5 Fundamental Guidelines on How to Write Good Product Descriptions

Today’s world demands you have a solid online presence. Digital marketing dictates greatly what brands or products customers will go for. It also defines what products customers will be wary of. The questions to ask yourself when you set up your online store are, do you have your target market properly addressed? Are the product descriptions geared to drawing them in or making them skittish? Here are 5 important guidelines that will help you in writing good product descriptions.

Single Out Your Audience

Before you unleash the entire lingo about your product on that keyboard you need to get to know your intended client. While you have the age and general demographics laid out as any good business person would, have you met your client?

Well, here’s how you meet him or her. Imagine who they are and connect with them from a personal point. This is your greatest selling point. What makes someone click on the buy tab may have more with you connecting with them than with the product. Get to know what would tickle this particular customer, what would dazzle them and what would make them blush cherry red.

Set the Tone

Now that you have gotten to know your intended customer at a more personal level, it is time to know how you will phrase your language to them. Knowing your product, you know what kind of person it applies to. Take for example a power saw. You are appealing to a DIY crowd that likes the feel of power in their hands. Opposed to this is a soft and cushy carpet which would appeal to those who love comfort, cuddly and cute things. The tone of voice is dictated by the desire of your client. While you keep to the truth about your product, remember to put it in the language the client appreciates.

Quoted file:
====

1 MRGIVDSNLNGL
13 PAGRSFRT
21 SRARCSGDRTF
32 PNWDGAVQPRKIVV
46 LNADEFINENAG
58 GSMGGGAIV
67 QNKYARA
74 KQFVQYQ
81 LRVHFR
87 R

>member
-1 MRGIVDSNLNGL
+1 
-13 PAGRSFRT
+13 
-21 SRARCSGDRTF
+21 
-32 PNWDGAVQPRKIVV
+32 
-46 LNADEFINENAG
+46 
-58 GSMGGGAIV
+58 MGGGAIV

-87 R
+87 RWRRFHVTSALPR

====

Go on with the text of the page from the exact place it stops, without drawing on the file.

Describe the Product

When it comes to writing good product descriptions, the features play only a part in selling the product. Features only define the products different parts. Many a seller will go wrong by using the features as a point to up-sell the product. While they may look good to you who knows the benefits of your product, the features will only state the obvious to the customer. The question ringing on replay in your potential client’s mind is, “what does this product do for me”?

State the Advantages

Having described your product with all of its attractive features, you then reel in the client further by giving them the advantages to the features you gave. Using the example of the power saw, you may have given the feature of a built-in chain sharpening system. The advantage then states why this feature makes the chainsaw a cut above the rest. An advantage to this example would be it ensures you always have a sharp power saw.

Up-sell with the Benefits

To reel in the client to the buy now tab, give him or her the benefit of the product. This may seem like an obvious point to the client but you need to think for them. A benefit answers the question of why the product is better for them. The benefit to the sharpening system of the chainsaw is they have fast and uninterrupted cutting of branches and limbs with a sharp power saw.

Finally, remember while writing good product descriptions that formatting is a seller too. Properly formatted articles will grab the potential client’s attention. This includes the font color and size, as well as small manageable paragraphs to keep the customer’s attention.